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Either one (or both!) of us is confused, or we are talking about different things.

These policies don't provide any money, they just raise the floor on the amount of assets you have before you are allowed to go onto Medicaid.

I'm trying to see how this would work out, and while it's better than nothing, it doesn't seem to provide a whole lot of actual value.

A family with $2M+ doesn't even need LTCi, since they can afford to pay for it out of pocket.

So let's say they have $1M, and one spouse has an ongoing need for LTC. At $300/day for 5 years, their ~$500,000 policy is exhausted, so they have to pay themselves.
They use 500K of their 1M for the next 5 years, leaving them with 500K.
Now the Partnership policy kicks in and that spouse is allowed to go on Medicaid. They get moved from their $300/day care facility to one a lot worse. "you would only receive those services provided by Medicaid in Medicaid approved facilities."

To me, that's a big kicker. Even though your assets are "protected" the ill spouse doesn't get to stay in the nice full-service facility. They must go into a (low level of service) Medicaid facility.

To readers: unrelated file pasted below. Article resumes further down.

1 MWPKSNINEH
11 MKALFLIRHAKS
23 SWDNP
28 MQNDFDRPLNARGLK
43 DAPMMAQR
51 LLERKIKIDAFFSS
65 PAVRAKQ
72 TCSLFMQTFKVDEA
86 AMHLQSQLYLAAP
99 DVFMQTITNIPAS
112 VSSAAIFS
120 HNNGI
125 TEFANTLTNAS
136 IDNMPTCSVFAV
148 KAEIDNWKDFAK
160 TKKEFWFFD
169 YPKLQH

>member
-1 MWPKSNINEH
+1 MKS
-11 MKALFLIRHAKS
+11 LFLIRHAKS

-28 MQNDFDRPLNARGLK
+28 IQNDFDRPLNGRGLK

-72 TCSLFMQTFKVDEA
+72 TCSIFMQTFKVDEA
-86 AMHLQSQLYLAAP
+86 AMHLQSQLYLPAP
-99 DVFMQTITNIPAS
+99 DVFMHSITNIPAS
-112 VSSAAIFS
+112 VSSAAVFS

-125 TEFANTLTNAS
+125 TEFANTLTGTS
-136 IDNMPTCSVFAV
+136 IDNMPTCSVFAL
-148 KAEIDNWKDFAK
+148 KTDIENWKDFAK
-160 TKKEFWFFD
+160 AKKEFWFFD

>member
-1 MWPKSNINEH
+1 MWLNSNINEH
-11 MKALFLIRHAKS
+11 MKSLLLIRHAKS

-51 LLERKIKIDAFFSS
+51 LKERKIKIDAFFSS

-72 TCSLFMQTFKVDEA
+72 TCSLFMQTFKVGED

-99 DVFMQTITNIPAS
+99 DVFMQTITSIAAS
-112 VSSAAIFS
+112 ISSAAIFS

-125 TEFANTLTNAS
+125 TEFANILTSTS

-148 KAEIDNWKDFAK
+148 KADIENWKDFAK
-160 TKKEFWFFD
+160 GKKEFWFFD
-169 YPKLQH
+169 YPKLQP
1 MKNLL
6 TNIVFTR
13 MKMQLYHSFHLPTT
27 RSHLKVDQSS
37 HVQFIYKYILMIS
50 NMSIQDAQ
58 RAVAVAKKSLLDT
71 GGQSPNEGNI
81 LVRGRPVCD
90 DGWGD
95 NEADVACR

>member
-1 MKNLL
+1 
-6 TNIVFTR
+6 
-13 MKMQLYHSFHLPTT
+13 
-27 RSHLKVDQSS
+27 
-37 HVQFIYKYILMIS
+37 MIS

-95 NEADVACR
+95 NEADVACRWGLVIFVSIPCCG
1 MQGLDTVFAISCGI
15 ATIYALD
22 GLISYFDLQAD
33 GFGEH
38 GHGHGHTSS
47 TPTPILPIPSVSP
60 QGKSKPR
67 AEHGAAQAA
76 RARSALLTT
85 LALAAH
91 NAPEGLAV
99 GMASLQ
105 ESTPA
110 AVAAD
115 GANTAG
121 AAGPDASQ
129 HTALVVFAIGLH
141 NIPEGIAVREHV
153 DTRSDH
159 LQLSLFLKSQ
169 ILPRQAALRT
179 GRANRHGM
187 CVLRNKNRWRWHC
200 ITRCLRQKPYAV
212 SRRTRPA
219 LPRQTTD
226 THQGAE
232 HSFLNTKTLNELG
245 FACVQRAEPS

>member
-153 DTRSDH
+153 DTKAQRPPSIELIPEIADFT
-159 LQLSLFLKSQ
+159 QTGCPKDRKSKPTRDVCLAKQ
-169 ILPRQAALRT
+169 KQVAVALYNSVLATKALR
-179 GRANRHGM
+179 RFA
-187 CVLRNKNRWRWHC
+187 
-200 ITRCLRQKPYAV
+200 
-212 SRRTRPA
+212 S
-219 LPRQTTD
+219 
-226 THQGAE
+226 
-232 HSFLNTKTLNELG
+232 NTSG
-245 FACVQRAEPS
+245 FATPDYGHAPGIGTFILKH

Perhaps they aren't all hell-holes, but the ones I've personally seen are pretty close.

So, the well spouse gets to keep the $500K or $1M of assets (Ind says any policy over $300K protects unlimited assets). But the ill spouse gets dumped into a Medicaid facility.

Your link says, "The average cost of nursing home care in Indiana is more than $70,000 a year". Expensive, yes. But $1,000,000 at $70,000/yr will last for 15 years. Again from the link, "The average length of stay in a nursing home is 2.6 years."

It looks to me like the only group of people where a Partnership policy has any meaningful benefit is people who are have some assets but not a lot. Maybe around $200K-$500k. Their only option is to end up in a Medicaid home. No matter what, they are going to be in a Medicaid in short order. The Partnership policy lets the well spouse keep enough assets to keep them out of poverty.
Poor people, of course, don't enter into the picture. They can't afford LTCi and they don't have any assets to protect from Medicaid.

-the end-
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